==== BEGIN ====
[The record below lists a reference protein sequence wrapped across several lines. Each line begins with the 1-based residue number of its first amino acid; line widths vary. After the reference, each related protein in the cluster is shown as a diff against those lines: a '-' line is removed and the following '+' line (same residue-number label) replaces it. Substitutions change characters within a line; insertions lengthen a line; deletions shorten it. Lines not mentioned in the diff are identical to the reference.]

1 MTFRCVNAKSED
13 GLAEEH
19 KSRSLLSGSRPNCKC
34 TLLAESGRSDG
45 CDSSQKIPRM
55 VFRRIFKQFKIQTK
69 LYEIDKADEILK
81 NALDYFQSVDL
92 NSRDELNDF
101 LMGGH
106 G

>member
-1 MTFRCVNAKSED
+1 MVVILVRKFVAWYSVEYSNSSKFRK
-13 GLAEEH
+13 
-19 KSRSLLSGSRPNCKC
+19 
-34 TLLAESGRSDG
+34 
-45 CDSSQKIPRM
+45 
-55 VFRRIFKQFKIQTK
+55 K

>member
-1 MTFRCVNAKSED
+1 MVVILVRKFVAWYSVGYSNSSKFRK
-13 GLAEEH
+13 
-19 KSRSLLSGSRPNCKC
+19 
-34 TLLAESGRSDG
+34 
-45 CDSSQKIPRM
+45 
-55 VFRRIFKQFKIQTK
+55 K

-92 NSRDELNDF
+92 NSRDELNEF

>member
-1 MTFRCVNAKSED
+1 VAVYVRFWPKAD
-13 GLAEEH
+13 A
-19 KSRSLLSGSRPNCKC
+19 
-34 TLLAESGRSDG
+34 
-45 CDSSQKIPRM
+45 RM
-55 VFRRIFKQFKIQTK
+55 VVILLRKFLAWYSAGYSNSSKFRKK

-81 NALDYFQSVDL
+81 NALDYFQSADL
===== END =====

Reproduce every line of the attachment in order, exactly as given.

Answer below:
[The record below lists a reference protein sequence wrapped across several lines. Each line begins with the 1-based residue number of its first amino acid; line widths vary. After the reference, each related protein in the cluster is shown as a diff against those lines: a '-' line is removed and the following '+' line (same residue-number label) replaces it. Substitutions change characters within a line; insertions lengthen a line; deletions shorten it. Lines not mentioned in the diff are identical to the reference.]

1 MTFRCVNAKSED
13 GLAEEH
19 KSRSLLSGSRPNCKC
34 TLLAESGRSDG
45 CDSSQKIPRM
55 VFRRIFKQFKIQTK
69 LYEIDKADEILK
81 NALDYFQSVDL
92 NSRDELNDF
101 LMGGH
106 G

>member
-1 MTFRCVNAKSED
+1 MVVILVRKFVAWYSVEYSNSSKFRK
-13 GLAEEH
+13 
-19 KSRSLLSGSRPNCKC
+19 
-34 TLLAESGRSDG
+34 
-45 CDSSQKIPRM
+45 
-55 VFRRIFKQFKIQTK
+55 K

>member
-1 MTFRCVNAKSED
+1 MVVILVRKFVAWYSVGYSNSSKFRK
-13 GLAEEH
+13 
-19 KSRSLLSGSRPNCKC
+19 
-34 TLLAESGRSDG
+34 
-45 CDSSQKIPRM
+45 
-55 VFRRIFKQFKIQTK
+55 K

-92 NSRDELNDF
+92 NSRDELNEF

>member
-1 MTFRCVNAKSED
+1 VAVYVRFWPKAD
-13 GLAEEH
+13 A
-19 KSRSLLSGSRPNCKC
+19 
-34 TLLAESGRSDG
+34 
-45 CDSSQKIPRM
+45 RM
-55 VFRRIFKQFKIQTK
+55 VVILLRKFLAWYSAGYSNSSKFRKK

-81 NALDYFQSVDL
+81 NALDYFQSADL